While some precious metals are hard to work with, Indium is soft and malleable. It can be scratched with a fingernail and easily bent into any shape. However, finding Indium in nature is quite hard, and it is always found as a trace element in zinc and lead.

It also has a low melting point for metal, just 313.9 degrees Fahrenheit. If exposed to higher temperatures, Indium can burn with a violet flame. It is where its name is derived from, as the indigo light is one of its features. 

How much is 1 oz of Indium worth?

Indium is the least expensive precious metal on our list, selling at just $29 for 1 ounce. 

9. Silver

silver

Silver has the best thermal and electrical conductivity out of all the precious metals presented in this article. It makes it very versatile, with many industries using this metal on a consistent basis. From jewelry to coins, silver is also used in manufacturing batteries and electronics.

Medicine also uses this metal, especially in dentistry. Nowadays, silver is mostly extracted from Chile, Mexico, and China. They are the biggest producers worldwide and responsible for most of the global production. 

There are many commercial uses for Silver alloys. Sterling silver is used for silverware but also in photography or dental compounds. The companies that are manufacturing printed circuits and batteries are among the biggest demanders for this precious metal.

Silver is known for being reflective when it is freshly deposited, but it quickly loses this feature as it tarnishes. While it doesn’t hold the same prestige as Gold, Silver is also considered to be one of the noble metals. It is less malleable than gold, but many accessories are created from this metal. 

How much is 1 oz of Silver worth?

You can expect to pay $19 for 1 oz of silver. Although it is still widely used in the jewelry industry, it is cheaper than gold. 

What is the rarest metal in the world?

The rarest metal in the world is considered to be Francium. Still, it has no practical use because it is an unstable element that decays after 22 minutes. 

When referring to the rarest stable metal on Earth, it is worth mentioning Tantalum. It is commonly used in manufacturing capacitors for electronics such as mobile phones and computers. 

The medical field also uses Tantalum when creating surgical equipment and artificial joints. Even though it is the rarest metal in the world, Tantalum is corrosion resistant and can easily conduct heat and electricity.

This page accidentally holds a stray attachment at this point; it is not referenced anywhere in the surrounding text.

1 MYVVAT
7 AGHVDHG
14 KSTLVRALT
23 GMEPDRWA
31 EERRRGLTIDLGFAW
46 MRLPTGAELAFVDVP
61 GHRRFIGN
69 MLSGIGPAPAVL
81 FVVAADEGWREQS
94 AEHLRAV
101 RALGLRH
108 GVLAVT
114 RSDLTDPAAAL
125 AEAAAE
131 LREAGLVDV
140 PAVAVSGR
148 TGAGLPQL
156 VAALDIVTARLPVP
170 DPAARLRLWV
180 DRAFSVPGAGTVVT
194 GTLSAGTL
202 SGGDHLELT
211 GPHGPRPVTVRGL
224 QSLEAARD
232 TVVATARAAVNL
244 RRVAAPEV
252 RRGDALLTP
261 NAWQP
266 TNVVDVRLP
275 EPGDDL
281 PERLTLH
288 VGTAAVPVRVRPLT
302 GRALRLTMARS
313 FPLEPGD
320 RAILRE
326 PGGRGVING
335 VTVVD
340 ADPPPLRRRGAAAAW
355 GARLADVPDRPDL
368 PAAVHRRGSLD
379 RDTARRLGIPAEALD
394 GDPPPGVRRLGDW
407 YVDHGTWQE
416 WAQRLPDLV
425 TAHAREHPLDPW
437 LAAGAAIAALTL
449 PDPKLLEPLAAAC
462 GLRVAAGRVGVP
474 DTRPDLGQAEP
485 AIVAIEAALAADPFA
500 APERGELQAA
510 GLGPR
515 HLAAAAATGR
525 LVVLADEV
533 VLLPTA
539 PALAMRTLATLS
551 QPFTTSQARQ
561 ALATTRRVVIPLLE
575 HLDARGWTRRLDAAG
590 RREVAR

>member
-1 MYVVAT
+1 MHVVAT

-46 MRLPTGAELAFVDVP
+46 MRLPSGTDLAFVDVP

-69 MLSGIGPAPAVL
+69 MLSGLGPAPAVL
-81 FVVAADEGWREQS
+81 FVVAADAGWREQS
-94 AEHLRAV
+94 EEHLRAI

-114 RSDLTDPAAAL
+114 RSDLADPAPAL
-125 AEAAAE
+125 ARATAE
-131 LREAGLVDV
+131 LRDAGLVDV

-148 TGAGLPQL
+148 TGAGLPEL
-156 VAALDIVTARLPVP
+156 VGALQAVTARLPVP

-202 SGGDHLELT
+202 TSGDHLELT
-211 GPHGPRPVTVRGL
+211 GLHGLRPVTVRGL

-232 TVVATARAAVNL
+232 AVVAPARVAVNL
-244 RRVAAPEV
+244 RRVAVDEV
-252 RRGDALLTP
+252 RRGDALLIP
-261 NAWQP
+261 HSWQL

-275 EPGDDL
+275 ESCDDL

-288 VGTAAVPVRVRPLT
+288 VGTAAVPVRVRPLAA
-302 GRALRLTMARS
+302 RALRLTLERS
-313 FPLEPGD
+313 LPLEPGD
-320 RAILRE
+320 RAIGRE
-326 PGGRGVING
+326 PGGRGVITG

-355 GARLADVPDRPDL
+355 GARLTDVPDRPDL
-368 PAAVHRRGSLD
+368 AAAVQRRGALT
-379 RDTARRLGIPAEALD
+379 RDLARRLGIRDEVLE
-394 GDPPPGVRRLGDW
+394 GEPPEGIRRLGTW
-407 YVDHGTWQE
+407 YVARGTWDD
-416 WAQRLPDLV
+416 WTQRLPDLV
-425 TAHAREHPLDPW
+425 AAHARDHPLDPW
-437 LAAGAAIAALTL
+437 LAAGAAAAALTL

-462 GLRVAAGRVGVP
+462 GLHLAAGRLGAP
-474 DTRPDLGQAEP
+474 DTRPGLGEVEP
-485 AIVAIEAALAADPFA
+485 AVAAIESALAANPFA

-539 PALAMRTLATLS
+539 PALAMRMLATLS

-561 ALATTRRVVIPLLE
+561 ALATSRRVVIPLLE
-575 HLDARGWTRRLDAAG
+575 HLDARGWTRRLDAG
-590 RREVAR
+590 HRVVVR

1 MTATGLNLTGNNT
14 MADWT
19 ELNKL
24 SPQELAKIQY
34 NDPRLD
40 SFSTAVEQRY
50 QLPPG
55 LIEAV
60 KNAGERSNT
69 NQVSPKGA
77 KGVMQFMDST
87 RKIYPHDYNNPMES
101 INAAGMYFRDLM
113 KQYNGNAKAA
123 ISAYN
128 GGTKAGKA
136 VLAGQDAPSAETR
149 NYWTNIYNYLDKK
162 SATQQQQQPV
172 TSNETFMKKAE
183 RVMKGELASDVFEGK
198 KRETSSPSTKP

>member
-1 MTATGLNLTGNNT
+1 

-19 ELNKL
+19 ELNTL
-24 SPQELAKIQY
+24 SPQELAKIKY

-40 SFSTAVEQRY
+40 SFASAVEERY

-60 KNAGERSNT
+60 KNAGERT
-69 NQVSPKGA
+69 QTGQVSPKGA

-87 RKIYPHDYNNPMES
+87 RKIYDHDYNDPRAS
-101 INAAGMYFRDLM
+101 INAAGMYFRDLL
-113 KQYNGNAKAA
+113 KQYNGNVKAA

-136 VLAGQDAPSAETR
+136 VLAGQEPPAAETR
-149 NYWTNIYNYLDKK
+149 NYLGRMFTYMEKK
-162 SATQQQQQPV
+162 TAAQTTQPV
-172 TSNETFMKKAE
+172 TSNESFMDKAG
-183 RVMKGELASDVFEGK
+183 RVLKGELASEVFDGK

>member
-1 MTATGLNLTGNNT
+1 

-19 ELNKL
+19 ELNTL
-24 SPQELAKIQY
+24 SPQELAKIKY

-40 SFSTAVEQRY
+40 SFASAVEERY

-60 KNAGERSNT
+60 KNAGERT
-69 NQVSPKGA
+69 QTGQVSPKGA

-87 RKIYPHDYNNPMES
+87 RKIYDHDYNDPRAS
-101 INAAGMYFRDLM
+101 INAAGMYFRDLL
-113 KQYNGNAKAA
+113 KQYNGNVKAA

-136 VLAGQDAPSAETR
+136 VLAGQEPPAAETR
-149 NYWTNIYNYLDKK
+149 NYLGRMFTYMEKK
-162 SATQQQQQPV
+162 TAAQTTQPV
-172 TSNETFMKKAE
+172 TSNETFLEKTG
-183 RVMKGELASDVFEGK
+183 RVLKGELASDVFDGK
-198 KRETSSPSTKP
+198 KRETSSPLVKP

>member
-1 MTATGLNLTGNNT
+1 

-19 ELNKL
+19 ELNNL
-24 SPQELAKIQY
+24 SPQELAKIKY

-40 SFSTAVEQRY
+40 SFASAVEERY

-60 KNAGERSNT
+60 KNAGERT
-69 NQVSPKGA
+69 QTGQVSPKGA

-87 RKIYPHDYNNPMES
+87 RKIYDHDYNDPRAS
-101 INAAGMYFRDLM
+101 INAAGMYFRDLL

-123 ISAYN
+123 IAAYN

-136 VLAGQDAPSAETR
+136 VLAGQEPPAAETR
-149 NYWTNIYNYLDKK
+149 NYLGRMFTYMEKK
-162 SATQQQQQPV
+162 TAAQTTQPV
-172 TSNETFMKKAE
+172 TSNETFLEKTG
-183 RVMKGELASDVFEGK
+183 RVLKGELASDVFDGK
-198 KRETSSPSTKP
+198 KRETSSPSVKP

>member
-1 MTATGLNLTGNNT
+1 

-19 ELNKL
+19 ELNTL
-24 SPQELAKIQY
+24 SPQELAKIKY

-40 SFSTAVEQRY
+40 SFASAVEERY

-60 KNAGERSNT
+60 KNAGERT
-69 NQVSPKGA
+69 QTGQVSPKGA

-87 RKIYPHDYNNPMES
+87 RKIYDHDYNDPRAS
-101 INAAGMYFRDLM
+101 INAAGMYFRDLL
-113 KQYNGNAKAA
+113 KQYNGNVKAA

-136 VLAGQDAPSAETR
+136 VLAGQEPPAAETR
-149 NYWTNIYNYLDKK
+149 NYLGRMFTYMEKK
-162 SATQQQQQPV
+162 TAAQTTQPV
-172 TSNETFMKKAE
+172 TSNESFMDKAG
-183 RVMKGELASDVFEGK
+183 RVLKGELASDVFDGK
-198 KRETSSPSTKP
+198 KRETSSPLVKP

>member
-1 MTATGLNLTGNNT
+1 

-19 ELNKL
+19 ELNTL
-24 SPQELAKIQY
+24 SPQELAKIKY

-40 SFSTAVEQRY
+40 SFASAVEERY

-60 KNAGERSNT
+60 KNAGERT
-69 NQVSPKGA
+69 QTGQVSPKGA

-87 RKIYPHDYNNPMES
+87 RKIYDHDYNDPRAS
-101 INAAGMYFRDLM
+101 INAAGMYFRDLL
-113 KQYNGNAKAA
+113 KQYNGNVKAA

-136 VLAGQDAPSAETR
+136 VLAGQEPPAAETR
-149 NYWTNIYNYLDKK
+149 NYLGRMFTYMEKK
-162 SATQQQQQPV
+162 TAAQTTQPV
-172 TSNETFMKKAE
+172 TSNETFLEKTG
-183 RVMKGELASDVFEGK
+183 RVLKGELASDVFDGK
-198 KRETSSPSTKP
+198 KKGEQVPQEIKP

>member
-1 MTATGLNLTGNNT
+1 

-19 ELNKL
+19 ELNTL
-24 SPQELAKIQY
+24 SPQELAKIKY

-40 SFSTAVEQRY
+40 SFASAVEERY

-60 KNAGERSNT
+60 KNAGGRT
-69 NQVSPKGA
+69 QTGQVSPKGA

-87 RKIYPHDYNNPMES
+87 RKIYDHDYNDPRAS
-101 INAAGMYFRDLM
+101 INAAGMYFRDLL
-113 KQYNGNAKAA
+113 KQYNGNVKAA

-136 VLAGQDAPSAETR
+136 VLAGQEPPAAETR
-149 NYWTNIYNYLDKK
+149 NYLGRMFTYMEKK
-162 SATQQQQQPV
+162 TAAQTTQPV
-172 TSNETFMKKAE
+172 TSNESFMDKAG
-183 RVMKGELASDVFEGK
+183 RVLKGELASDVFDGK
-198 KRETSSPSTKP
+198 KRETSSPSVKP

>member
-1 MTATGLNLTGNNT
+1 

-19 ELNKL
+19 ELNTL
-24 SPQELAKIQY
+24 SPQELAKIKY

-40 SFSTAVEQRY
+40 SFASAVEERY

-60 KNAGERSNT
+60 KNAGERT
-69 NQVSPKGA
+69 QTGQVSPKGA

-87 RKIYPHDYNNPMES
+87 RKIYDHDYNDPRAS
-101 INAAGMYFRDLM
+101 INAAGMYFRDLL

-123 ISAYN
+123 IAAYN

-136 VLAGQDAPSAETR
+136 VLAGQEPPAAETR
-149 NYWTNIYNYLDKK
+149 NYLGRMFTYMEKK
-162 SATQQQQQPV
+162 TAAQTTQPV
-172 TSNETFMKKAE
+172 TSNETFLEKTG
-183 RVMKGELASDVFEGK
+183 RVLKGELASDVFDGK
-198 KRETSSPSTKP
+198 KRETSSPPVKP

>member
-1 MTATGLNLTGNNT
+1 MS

FAQ

How much is 1 oz of silver worth?

Currently, one ounce of silver sells for $19. Some experts believe the sustained higher inflation levels throughout recent years could create optimal conditions for silver to hit the $100 mark for one ounce. However, we cannot know the future price of such a highly traded commodity. 

What is the most expensive metal in the world?

The most expensive metal in the world is Californium. However, its exorbitant price tag involves serious risks as it is a highly radioactive material that is also extremely dangerous. That is why Californium is mainly used in generating nuclear power. 

The fame of Californium is mostly based on this material, the world’s most expensive metal. In reality, it has very few uses in the medical industry and is not available for personal use. Because of its rarity and production cost, the price tag becomes justified. 

It is an artificially manufactured metal, and only one ounce is made every year. It is done in special laboratories available only in Russia and the United States. One single ounce of Californium can cost up to 756 million dollars, making it the most expensive metal in the world. 

Is copper a precious metal?

When we talk about precious metals, we often think about Gold and Silver. It is because they are the most popular ones, but it doesn’t mean they are also the most expensive metals. The price of a metal is directly proportional to its rarity.

As copper is becoming more scarce, the price of this metal is constantly increasing. One decade ago, the top 15 Copper producers worldwide saw a significant decrease in their production over the next years. 


But this metal is still in high demand, especially in the automotive industry. Electric vehicles are on the rise, requiring three times more Copper wires than cars with an internal combustion engine.